Currently only available on while it's in development, it's also heading to Steam sometime this Spring.

The Beta of Zombie Panic! Source was updated recently, should work better on Linux

Friday 18th of January 2019 01:15:31 PM

Tags: Free Game, Source Engine, Steam

Zombie Panic! Source is currently going through an overhaul, as part of this it's coming to Linux with a version now in beta and the latest update should make it a better experience.

For starters, the first beta was missing some options meaning you would have been unable to join any servers. That's now been fixed! There's plenty of other bugs fixed across all platforms too, so it should be more stable.

Additionally, they've been reworking melee to improve how it feels including hit detection and how it actually works, so you shouldn't feel like you have super long arms any more. You can also now hold your secondary mouse button, to do a more powerful charged melee attack with weapons like the sledgehammer, chair, and shovel.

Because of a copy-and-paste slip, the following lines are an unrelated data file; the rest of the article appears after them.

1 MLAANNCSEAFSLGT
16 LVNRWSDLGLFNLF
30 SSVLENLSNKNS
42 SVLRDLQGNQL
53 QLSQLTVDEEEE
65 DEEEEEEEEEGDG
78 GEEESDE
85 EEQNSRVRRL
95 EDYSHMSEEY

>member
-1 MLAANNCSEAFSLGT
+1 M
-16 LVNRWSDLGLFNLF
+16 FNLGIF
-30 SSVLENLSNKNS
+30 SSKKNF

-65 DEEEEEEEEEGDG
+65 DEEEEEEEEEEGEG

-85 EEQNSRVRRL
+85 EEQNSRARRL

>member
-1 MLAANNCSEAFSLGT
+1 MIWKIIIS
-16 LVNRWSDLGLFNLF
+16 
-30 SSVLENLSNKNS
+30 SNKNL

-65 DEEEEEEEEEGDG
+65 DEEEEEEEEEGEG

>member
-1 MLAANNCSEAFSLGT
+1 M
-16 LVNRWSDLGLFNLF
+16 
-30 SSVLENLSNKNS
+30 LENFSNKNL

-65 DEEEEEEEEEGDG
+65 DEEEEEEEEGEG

To join in, they will be hosting some 3.1 beta multiplayer events on the 19th, 20th, 26th, and 27th at 7PM UTC. More info on the events as they change available here.

I personally haven't been able to make any of the events yet, so I have no real thoughts on the game. Once it's out of beta and all servers are updated, I will be taking a proper look as it looks fun. No idea when this version will leave beta, might be a while yet.

See the news post here. Available free on Steam.

Another Steam Client Beta is out, adds the ability to force Steam Play

Friday 18th of January 2019 12:01:10 AM

Tags: Steam, Valve, Beta

Valve are working fast to improve the Steam client this year, with another beta now available including an option that was highly requested.

Firstly, Steam Input gained support for the HORI Battle Pad and HORI Wireless Switch Pad. Additionally, Big Picture mode had two bugs fixed. The usual stuff there and nothing major, that is until you get to the Linux section of the beta changelog.